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Are you a Perfectionist?

  • Do you feel that what you accomplish is never good enough?
  • Do you often put off handing in completed assignments or projects because they are not quite right?
  • Do you feel that you must give 100 percent or more on everything you do or else you will be a failure?
  • Do you feel you must be the best - student - athlete - friend?
  • Are you often critical of yourself or others?

Perfectionism is not the search for excellence, it is the search for the unobtainable. It goes beyond doing your very best. Perfectionism is not a healthy pursuit of excellence. The healthy striver has drive, while the Perfectionist is driven. One definition states a Perfectionist as "a person having a disposition which regards anything short of perfect as being unacceptable."

For example, a Perfectionist student may hand in a paper a week late or not at all, rather than hand it in on time with imperfect structure.

A Perfectionist worker may spend so much time agonising over some insignificant detail that a critical project misses its deadline.

A Perfectionist student may find it very hard to begin a task because all aspects of the task should and must be done very well.

How perfectionists think

Perfectionism is based on the belief that unless I am perfect I am not good enough… I am not OK. Perfectionists use other people's apparent shortcomings to enhance their own feelings of self-worth when they compare themselves with 'flawed' or 'lesser' or 'imperfect' others.

By needing to be seen as perfect, Perfectionists may set themselves up for continuous rejection, self-put downs and deny themselves peace of mind. Even when Perfectionists do achieve, their methods often deprive them of the very love and acceptance they want so badly.

A number of negative thoughts, feelings and beliefs may be associated with Perfectionism.

What to do about perfectionism

  • Set realistic and reachable goals based on your own wants and needs, and what you have accomplished in the past.
  • Set subsequent goals in a sequential manner, so that as you reach one goal, you set your next achievable goal.
  • Focus on the activity of "doing", not just the end result or achievement. Aim for 90 percent or 80 percent or even less. Your world will not end when you are not perfect!
  • Use feelings of anxiety and depression as opportunities to ask yourself "What am I afraid of?" and "What is the worst thing that can happen if I don’t do this task perfectly?" Almost always the answer will make you smile at your Perfectionism.
  • Recognise that many positive things can only be learned by making mistakes. When you make a mistake, ask yourself "What can I learn from this experience?"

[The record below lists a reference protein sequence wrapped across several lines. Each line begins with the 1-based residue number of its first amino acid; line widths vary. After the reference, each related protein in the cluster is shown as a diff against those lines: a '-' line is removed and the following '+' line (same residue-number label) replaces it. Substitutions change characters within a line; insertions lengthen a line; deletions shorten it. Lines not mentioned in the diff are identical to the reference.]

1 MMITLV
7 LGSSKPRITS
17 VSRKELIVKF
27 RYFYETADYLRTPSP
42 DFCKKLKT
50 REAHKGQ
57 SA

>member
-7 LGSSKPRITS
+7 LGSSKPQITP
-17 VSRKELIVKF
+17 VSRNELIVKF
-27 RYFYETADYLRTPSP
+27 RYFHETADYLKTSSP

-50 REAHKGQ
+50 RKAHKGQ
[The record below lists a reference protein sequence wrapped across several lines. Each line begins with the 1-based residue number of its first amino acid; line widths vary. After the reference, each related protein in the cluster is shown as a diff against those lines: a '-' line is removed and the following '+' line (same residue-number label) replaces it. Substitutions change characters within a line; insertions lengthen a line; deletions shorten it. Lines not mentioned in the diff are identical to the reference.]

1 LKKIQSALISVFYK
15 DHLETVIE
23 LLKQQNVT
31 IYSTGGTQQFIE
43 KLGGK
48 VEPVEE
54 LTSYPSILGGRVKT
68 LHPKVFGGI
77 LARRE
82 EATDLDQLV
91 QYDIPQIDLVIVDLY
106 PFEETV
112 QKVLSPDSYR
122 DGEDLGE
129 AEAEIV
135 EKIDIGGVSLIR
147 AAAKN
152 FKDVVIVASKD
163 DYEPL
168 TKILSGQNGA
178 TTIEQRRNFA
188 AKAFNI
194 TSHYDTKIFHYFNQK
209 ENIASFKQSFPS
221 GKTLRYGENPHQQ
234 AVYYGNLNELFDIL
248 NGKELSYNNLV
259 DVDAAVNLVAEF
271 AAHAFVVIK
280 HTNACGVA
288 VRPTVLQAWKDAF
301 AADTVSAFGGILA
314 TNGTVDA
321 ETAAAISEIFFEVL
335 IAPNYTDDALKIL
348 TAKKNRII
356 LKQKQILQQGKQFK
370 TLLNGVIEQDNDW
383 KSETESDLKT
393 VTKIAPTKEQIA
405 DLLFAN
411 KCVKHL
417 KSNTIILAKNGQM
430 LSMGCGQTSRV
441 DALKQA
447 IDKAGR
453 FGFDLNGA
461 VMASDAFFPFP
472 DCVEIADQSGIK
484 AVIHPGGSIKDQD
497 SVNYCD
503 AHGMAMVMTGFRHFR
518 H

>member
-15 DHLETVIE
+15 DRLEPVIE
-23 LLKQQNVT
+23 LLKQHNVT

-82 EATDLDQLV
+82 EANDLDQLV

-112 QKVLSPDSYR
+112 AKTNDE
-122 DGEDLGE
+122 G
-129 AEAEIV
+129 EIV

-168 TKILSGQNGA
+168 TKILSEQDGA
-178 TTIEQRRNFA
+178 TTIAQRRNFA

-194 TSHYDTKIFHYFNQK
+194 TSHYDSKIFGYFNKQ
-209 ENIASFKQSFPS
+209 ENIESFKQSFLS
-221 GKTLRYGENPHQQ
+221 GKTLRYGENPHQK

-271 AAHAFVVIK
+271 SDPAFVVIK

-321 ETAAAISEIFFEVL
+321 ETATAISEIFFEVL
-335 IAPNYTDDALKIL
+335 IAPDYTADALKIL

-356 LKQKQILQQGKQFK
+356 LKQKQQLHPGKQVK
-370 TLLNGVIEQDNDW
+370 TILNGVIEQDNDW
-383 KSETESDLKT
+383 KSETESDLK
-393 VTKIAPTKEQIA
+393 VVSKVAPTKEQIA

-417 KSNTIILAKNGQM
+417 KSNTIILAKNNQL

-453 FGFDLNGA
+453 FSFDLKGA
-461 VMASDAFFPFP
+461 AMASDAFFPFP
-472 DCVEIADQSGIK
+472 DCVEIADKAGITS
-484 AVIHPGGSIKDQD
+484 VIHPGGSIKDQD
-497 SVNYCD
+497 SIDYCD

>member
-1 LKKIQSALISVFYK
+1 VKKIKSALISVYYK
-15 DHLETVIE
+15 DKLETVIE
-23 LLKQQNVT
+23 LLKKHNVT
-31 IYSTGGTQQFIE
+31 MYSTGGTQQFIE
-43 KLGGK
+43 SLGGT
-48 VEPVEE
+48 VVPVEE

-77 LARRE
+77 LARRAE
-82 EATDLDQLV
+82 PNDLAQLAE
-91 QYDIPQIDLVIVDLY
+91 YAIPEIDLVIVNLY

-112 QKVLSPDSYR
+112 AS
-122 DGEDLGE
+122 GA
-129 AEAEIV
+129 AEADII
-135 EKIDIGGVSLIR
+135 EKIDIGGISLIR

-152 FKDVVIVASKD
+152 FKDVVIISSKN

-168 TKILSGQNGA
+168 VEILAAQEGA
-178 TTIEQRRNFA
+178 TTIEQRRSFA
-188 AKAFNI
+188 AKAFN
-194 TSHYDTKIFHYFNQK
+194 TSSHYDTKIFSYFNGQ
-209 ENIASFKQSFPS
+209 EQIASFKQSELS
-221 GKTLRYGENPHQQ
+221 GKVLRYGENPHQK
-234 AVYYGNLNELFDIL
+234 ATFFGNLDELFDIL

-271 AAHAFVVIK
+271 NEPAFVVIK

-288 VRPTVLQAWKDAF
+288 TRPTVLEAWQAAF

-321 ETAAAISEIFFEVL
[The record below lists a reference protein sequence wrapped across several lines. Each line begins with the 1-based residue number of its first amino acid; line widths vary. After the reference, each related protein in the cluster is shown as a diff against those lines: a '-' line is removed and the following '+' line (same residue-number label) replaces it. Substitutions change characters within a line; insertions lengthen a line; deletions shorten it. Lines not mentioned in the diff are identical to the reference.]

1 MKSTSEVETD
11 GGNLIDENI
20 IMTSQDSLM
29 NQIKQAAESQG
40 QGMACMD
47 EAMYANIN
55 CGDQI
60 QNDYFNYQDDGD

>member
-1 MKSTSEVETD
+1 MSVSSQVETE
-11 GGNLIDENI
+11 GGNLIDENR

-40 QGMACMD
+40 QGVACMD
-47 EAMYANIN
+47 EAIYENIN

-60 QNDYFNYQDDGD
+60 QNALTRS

• Avoid all-or-nothing thinking in relation to your goals. Prioritise your tasks and give less effort to those tasks having less importance.

Perceptual differences between Perfectionists and Realists


Unreasonable goals Realistic goals
Can’t feel satisfied Can reward self
Compares self negatively with others Recognises own positive uniqueness
Cannot discuss own mistakes comfortably Accepts errors as a part of life's lessons
Excessive, often chronic fear of failure Accepts failure as a part of learning
Uses others' standards for success Goals derived from self awareness
Focuses only on the outcome Enjoys the "journey"
Emphasises keeping life under control Emphasises keeping life in balance
Feels devalued unless performing well Accepts self as valuable, not perfect


Once you have tried these suggestions, you are likely to realise that Perfectionism is neither a helpful or necessary influence in your life. There are alternative ways to think that are more beneficial. Not only are you likely to achieve more without your Perfectionism, but you will feel better in the process.

Excellence and Perfection

  • Excellence is the willingness to be wrong - Perfection is being right
  • Excellence is risk - Perfection is fear
  • Excellence is powerful - Perfection is anger and frustration
  • Excellence is spontaneous - Perfection is conformity
  • Excellence is accepting - Perfection is judgement
  • Excellence is giving - Perfection is taking
  • Excellence is confidence - Perfection is doubt
  • Excellence is flowing - Perfection is pressure
  • Excellence is journey - Perfection is destination
  • Excellence is surrender - Perfection is consuming
  • Excellence is trust - Perfection is selfishness

In order to strive for excellence you certainly don't have to be perfect - do you?

From Dick Hubbard (Businessman and former Massey graduate)

Where to from here?

If you would like to make an appointment to see a counsellor to learn more about this topic please contact the counselling service on your campus.  Distance students can contact any one of the campuses.

Please tell the receptionist if you need an urgent appointment.

Albany: Health and Counselling Centre Monday to Friday 8.30 am - 5.00 pm. Telephone (09) 213 6700.

Manawatu: Student Counselling Service, Turitea Campus, Monday to Friday 8.30 am - 5.00 pm (8.30 - 4.30 during semester breaks). Telephone (06) 350-5533.

Wellington: Student Counselling Service, The Student Services Trust @ Wellington, Monday to Friday 8.30 am - 4.30 pm. Telephone (04) 801-2542.

Massey Contact Centre Mon - Fri 8:30am to 4:30pm 0800 MASSEY (+64 6 350 5701) TXT 5222 Web chat Staff Alumni News Māori @ Massey